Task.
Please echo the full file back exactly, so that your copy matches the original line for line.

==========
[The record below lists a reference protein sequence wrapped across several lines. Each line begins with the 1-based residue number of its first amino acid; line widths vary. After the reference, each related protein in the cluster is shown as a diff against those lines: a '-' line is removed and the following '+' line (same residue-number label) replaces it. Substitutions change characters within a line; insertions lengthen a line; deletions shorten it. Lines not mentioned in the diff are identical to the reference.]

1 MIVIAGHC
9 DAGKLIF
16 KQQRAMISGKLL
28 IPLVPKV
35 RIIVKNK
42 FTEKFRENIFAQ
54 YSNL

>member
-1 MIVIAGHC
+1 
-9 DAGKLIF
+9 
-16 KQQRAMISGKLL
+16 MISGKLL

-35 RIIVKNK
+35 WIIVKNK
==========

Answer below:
[The record below lists a reference protein sequence wrapped across several lines. Each line begins with the 1-based residue number of its first amino acid; line widths vary. After the reference, each related protein in the cluster is shown as a diff against those lines: a '-' line is removed and the following '+' line (same residue-number label) replaces it. Substitutions change characters within a line; insertions lengthen a line; deletions shorten it. Lines not mentioned in the diff are identical to the reference.]

1 MIVIAGHC
9 DAGKLIF
16 KQQRAMISGKLL
28 IPLVPKV
35 RIIVKNK
42 FTEKFRENIFAQ
54 YSNL

>member
-1 MIVIAGHC
+1 
-9 DAGKLIF
+9 
-16 KQQRAMISGKLL
+16 MISGKLL

-35 RIIVKNK
+35 WIIVKNK